THE EBJ EUROVISION 2018 REVIEWS: Round 2 (Azerbaijan, Estonia, Poland, Romania + Spain)
Bonjour! In case you hadn’t noticed, Eurovision 2018 is so close that the road to Lisbon is practically walkable – provided you’re not wearing giant platform boots like the lead singer of Wig Wam. I’ve definitely noticed, given I’ve got so many reviews to cram into the few weeks left before the contest kicks off.
Clearly, it’s time for less talk and more action. And today I’m talking all things Azerbaijan, Estonia, Poland, Romania and Spain. Spoiler alert: there are highs, and there are lows.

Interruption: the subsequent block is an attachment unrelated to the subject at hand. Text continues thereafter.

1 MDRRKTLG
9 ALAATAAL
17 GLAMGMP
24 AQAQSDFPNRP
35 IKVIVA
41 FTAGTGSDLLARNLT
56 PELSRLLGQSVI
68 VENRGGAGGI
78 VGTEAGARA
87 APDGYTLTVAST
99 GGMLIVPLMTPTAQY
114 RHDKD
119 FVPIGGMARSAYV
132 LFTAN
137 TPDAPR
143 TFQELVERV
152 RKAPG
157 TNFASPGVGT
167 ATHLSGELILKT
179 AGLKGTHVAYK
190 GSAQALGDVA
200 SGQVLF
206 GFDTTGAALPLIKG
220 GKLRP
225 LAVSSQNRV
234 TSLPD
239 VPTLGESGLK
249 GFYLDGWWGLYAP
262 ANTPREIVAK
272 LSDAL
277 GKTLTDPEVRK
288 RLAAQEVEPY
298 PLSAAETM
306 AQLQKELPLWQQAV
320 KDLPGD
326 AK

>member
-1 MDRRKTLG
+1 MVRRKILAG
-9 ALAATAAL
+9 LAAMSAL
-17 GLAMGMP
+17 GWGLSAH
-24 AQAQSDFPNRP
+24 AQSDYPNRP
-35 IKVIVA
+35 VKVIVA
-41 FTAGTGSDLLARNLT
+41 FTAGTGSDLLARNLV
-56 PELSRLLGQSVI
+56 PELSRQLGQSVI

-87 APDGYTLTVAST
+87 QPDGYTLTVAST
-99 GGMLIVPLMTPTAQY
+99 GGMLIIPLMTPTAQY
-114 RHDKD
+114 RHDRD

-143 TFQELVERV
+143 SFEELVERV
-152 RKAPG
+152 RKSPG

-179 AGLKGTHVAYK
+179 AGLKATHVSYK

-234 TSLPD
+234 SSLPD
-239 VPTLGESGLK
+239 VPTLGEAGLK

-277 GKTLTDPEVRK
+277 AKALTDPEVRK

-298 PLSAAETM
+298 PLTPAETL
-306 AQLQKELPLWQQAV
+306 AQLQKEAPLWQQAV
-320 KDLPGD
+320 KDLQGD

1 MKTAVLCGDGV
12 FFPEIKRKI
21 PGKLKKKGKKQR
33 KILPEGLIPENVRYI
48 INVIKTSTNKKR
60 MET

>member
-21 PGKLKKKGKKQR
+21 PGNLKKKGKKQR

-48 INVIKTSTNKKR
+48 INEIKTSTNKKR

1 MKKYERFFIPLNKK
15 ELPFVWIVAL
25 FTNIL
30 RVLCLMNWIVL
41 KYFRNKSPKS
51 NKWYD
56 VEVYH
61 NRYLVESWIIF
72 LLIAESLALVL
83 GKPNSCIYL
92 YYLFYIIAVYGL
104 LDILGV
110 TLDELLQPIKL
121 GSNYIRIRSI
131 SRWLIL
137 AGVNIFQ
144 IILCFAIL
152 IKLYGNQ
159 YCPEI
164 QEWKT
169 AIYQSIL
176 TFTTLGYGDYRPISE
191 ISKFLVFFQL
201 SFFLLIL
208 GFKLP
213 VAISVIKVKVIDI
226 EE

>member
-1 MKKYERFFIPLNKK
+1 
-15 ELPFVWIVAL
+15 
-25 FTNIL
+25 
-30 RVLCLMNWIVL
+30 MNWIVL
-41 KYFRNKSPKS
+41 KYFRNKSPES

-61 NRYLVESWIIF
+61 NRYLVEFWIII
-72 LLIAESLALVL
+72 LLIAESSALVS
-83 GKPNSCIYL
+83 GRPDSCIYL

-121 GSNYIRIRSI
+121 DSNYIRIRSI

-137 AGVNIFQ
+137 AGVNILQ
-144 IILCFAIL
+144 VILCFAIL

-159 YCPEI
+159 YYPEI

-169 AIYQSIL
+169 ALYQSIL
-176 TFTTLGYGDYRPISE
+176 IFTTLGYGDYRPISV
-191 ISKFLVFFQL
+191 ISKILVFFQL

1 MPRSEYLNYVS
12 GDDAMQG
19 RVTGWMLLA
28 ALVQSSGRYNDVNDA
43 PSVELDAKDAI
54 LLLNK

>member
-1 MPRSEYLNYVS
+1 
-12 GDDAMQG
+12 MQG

How high and how low are we talking? There’s only one way for you to find out. Keep reading to see how I rate the entries from Aisel, Elina, Gromee feat. Lukas, The Humans and Amaia & Alfred. Make sure you vote for your favourite of today’s five while you’re at it…scroll for the poll!